Case Study: Gender In League of Legends

League of Legends (LoL) is an online competitive video game, and as a digital space one might assume it to be relatively free of gender norms. However, the game is filled with many instances of identity normativity ranging from artistic direction to gameplay dynamics to the player community.

In LoL, players form teams of five and fight against another team (making ten people per match). The game is won when one team successfully invades the other team’s stronghold. Each individual player selects a champion to play as, and each champion has different strengths and weaknesses. Some champions can turn invisible and sneak up behind enemies, some champions can launch attacks from a very long distance, some champions can grab enemies and pull them closer. Teams need to carefully decide what champion each player picks, because the enemy team also gets to pick five champions of their choosing. All five players on a team need to be aware of their champion’s role and how it relates to the roles that their teammates picked.

The stereotype is that women primarily play as supports. A support in LoL is a champion who specializes in protecting their teammates and enhancing their abilities. Supports are commonly able to heal their allies and confer buffs upon them (a buff is a temporary boost in combat abilities such as movement speed). They usually need to stay as far away from combat as possible, because if they die they are no longer able to help their teammates. A support is typically paired up with a “carry,” which is LoL terminology for a champion who can do lots of damage but is also very fragile: champions like this must be “carried” by their teammates early on because they are weak, but later in the match they become powerful and “carry” their teammates to victory.

This stereotype (women primarily play supports) has several nuances. First of all, it perpetuates the idea that women are caretakers and homeowners, the benevolent mothers who act as enablers for others rather than taking action themselves. Likewise, the counter stereotype is that men primarily play as carries, because carries are the ones tearing enemy teams apart and claiming all the glory (obviously, thanks to the help of their supports and tanks). In terms of gameplay, supports and carries have a relationship similar to that of the traditional homemaker wife and breadwinner husband.

However, this runs deeper than just a social norm: the stereotype is further strengthened by the idea that supports are easier to play as, so women play as supports because they’re not good enough to play a more difficult role (such as carry). This stereotype is particularly damaging because it is completely untrue at higher levels of play (professional LoL depends very much on each team’s supports), but as a beginner it feels true: all a support needs to do is heal their allies, and they can sit back away from the action and let their teammates fight in actual combat. The problem is exacerbated by ragers in the community: a rager is a person who will harass and belittle a teammate who isn’t doing well, and if a teammate isn’t doing well it drops their chances of winning the match. If a player tries a new role and does a poor job, their teammates might rage at them, and they’ll feel bad about it. It’s very tempting to stay away from the action so you don’t draw ragers to yourself, especially for new players, and support is (initially) the best way to do that.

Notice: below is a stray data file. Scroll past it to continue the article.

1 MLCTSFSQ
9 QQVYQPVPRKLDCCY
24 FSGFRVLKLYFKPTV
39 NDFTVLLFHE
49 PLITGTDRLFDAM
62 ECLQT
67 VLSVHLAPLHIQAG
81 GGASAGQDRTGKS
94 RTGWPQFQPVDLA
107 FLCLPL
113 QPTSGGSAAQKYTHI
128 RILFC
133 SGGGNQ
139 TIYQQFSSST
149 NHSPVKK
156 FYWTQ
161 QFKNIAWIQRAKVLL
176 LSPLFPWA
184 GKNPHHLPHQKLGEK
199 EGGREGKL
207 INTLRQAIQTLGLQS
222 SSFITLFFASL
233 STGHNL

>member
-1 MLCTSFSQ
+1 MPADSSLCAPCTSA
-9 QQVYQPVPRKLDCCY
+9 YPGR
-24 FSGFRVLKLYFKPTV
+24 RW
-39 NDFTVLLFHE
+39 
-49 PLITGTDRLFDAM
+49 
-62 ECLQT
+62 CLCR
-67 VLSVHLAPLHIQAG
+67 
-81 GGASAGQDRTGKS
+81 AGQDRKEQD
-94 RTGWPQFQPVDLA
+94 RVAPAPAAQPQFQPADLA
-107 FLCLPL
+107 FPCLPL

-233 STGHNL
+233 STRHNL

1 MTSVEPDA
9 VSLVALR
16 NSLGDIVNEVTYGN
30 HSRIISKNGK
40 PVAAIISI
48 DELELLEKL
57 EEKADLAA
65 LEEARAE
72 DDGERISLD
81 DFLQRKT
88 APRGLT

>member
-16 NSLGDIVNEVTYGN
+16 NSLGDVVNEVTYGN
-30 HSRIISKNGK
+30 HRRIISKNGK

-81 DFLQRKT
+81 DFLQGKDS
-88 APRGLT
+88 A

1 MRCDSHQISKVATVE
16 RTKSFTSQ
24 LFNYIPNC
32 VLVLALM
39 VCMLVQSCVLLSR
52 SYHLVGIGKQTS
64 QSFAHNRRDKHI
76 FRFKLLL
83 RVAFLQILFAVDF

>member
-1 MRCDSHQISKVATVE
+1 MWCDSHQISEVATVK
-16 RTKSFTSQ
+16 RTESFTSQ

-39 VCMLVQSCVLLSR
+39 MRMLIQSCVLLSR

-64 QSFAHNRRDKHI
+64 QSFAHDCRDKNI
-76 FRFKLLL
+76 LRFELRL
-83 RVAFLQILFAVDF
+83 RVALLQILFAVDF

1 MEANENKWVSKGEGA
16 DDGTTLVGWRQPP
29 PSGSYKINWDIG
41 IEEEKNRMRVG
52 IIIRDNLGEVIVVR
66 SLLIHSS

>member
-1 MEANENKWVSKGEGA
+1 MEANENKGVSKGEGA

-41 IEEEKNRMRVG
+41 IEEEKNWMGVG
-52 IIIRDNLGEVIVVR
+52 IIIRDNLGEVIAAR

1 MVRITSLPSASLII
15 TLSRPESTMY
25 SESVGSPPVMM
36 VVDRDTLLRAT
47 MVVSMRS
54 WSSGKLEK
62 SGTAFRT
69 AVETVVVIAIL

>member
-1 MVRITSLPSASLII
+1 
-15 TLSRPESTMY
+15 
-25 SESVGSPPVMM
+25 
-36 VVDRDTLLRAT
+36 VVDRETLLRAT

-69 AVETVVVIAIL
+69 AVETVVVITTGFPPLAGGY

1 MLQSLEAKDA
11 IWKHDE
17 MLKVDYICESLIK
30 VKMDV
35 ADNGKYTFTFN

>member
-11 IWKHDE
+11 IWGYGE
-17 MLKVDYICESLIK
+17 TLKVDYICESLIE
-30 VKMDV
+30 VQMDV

If someone starting to play LoL for the first time decides to play support because support is the easiest role, they will become accustomed to that role. Maybe they’ll switch roles later on as they get better and try out different champions, but there are just as many players who prefer playing the first role they picked out of habit. From this, it is easy to see “women play supports” as a self-perpetuating stereotype: women playing LoL for the first time are incentivized to play support because it’s easier, and then they continue to play support because they’re used to it, and then other people deduce that women play support.

Riot Games (the company that makes LoL) has made efforts to reduce the stigma around support role with its recent “Teamwork OP” campaign. “OP” is game terminology for “overpowered,” which refers to a mechanic that is so strong that it is unfair to play against (if an enemy champion singlehandedly defeats my whole team, that champion would be OP). In this case, Riot’s campaign raised awareness that having good teamwork is just as powerful, if not more powerful than having strong individual skill.

Riot’s Teamwork OP campaign.

Traditionally, supports were supposed to buy wards, which are items that grant vision of an area and alert teammates when an enemy is nearby, which prevents enemies from sneaking up on allied characters. Buying wards costs gold that could be spent on buying other items that increase the amount of damage you do, so carries typically never bought wards and instead saved all of their money to buy damage-boosting items instead, and supports had to spend all their income on wards. Ever since Riot’s Teamwork OP campaign, it is no longer rare to see all five champions on a team buying wards, rather than having all of them offload ward duty to the support.

LoL is almost a microcosm of society: many modern day interpersonal connections can be interpreted as a variation on the support/carry relationship. However, that is not to say that supporting is wrong and carrying is right, nor to say that women are supporters while men are carriers. People can be more nuanced than that, and LoL proved it with its recent Teamwork OP campaign. We can develop a better understanding of gender roles in our society by analyzing gender roles in LoL.

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